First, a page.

Between the geotechnical design parameters of bearing capacity and settlement, which are independent, if the design just satisfies bearing capacity, settlement will be over satisfied (i.e. settlement less than permissible), and vice versa, if the design satisfies settlement, bearing capacity will be over satisfied (i.e. factor of safety against bearing capacity failure higher than the minimum required value). The latter situation is well known to us in the case of rafts in sand. In either case, the design is not optimum, which is possible only in rare instances when both the requirements are optimally and simultaneously satisfied, i.e., the factor of safety against bearing capacity failure is at the minimum stipulated value, and settlement is just equal to the permissible value. When one requirement is over satisfied, as in a normal case, the resulting geotechnical design is partly over safe, and to that extent, conceptually uneconomical.
The above points need for exploring methods by which the design can be made optimum. For example, in the case of rafts in sand, the question is whether it should be possible for us to design the raft satisfying bearing capacity and look for extraneous means to control settlement which would otherwise be excessive. One such solution available is to use piles in conjunction with the raft, the function of the piles being merely to control settlement. Such a system is called a piled raft.
However, when such a system is provided, it becomes the combination of a shallow foundation such as the raft and a deep foundation such as the pile, both sharing in the process of load transfer to the soil. Fig-1 attempts to depict this picture. So in theoretical terms, there is a three-way interaction between the raft, the piles and the soil, making it a complex problem for any rigorous analysis, for which the best approach would be numerical analysis such as the ‘finite element method’. For design office use, however, one more often resorts to ‘approximate’ methods.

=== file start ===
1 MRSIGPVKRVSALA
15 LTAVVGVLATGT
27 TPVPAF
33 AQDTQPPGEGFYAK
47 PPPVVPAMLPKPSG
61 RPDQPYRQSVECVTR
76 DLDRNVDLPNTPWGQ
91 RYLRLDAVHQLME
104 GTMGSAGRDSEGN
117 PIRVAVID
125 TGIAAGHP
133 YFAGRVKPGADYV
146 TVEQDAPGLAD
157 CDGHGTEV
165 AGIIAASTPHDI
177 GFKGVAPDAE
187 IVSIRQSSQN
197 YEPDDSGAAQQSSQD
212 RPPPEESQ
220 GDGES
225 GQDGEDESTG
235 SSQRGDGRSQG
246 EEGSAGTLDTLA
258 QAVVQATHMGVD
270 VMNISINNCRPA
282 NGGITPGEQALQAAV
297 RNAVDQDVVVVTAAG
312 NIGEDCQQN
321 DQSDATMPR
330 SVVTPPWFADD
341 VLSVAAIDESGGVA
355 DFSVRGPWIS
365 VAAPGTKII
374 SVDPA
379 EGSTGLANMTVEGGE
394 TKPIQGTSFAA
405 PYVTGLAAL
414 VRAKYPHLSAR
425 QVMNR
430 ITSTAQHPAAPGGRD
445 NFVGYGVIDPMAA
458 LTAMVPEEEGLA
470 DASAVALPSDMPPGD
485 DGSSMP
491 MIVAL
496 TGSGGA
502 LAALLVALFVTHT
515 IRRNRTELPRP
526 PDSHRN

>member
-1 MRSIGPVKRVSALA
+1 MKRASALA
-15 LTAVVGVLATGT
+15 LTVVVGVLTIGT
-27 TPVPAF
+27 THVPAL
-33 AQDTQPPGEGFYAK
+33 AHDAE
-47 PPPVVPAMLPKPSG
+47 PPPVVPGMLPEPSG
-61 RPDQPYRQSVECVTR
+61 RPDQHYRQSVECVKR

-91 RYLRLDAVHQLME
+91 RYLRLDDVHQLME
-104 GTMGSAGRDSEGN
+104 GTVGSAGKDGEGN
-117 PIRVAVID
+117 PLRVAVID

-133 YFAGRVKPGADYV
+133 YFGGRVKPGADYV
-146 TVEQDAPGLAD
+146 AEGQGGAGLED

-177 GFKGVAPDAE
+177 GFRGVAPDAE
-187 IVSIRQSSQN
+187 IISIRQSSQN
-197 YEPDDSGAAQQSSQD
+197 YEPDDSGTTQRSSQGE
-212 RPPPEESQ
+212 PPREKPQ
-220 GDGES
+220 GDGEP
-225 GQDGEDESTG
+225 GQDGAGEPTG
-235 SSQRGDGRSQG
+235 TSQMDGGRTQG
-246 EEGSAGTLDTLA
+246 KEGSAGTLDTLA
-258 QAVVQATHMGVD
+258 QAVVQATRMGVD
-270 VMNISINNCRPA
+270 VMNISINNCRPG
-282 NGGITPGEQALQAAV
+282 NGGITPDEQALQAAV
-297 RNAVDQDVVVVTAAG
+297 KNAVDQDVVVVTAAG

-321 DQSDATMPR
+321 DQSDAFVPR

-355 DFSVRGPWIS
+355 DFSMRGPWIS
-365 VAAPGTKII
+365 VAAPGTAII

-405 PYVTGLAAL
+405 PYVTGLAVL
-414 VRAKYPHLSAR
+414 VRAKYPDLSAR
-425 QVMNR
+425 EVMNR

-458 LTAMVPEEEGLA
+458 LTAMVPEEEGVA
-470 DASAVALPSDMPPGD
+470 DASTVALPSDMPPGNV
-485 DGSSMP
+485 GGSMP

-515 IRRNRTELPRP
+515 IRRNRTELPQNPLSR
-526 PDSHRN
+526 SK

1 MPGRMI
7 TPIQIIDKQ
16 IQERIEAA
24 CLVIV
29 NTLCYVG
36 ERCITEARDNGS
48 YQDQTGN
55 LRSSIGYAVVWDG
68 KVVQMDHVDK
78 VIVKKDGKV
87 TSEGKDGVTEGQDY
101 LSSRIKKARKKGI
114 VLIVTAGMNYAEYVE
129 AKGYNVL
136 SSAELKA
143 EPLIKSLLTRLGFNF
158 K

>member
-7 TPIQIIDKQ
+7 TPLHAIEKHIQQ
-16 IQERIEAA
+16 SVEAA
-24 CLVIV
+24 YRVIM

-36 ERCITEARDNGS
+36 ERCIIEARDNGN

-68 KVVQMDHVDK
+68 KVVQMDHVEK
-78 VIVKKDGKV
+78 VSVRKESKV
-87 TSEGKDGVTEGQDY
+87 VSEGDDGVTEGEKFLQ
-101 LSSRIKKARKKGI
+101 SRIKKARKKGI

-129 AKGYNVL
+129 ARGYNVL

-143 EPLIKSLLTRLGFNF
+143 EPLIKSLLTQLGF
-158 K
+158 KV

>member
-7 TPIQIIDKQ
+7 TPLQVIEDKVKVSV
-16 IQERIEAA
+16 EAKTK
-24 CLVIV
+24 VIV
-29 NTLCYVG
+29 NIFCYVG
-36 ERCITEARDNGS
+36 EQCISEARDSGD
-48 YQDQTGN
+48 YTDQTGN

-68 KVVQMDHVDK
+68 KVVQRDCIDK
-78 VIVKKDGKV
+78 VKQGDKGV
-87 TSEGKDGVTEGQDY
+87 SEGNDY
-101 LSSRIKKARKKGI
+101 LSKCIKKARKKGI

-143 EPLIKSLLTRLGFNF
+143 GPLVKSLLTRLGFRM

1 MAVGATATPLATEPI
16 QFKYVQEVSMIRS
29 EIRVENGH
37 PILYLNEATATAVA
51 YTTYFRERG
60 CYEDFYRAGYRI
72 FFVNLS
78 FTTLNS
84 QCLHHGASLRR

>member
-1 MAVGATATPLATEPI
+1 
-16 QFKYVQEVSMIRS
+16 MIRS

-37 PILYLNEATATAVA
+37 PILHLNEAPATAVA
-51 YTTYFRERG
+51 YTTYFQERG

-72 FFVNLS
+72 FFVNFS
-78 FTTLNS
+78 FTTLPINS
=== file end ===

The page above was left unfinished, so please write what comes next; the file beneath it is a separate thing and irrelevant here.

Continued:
Example-1 [The Petronas Twin Towers]
The Twin Petronas Towers in Kuala Lumpur, the capital of Malaysia, when completed in 1998 (at a cost of U.S. $ 1.6 billion), was one of the tallest structure in the world. At 450 m, it was 7 m taller than the Sears (now called Willis) Tower in Chicago, U.S.A., which held the record till then.
The towers are circular in plan. The 395,000 m2 complex has 88 occupied storeys above grade with 5 levels (floors) below grade for parking. Each tower has perimeter columns on a 46 m dia. base with an adjacent 21 m dia. 45-storey bustle. The towers stand 55 m apart and are connected by a bridge at the 41st and 42nd floors (Fig-2). Kuala Lumpur City Centre (KLCC) Bhd. was the developer of the project and the structure is owned by Petronas (for Petroliam Nasional), the national oil and Gas Company of Malaysia.
On the soil side, a depth of 10 to 20 m at the top is water-bearing alluvium underlain by varying thicknesses of residual soils of meta-sedimentary formations, namely siltstone, sandstone, shale and occasionally phyllite (known locally as ‘Kenny Hill formation’), followed by Kuala Lumpur limestone formation which can vary dramatically with regard to surface elevation and solution activity leaving huge cavities. (Rock elevations were found varying by 140 m over a distance of less than 50 m.) The interface is always overlain by erratic ‘slump zones’ where Kenny Hill material has softened and eroded into limestone cavities.
Because of the high slenderness ratio of the structure, the developer and the designer set an ambitious theoretical goal of zero differential settlement, practically limiting it to less than 12.7 mm across the base of the towers. The geologic conditions at the site described above indeed made the job technically very challenging.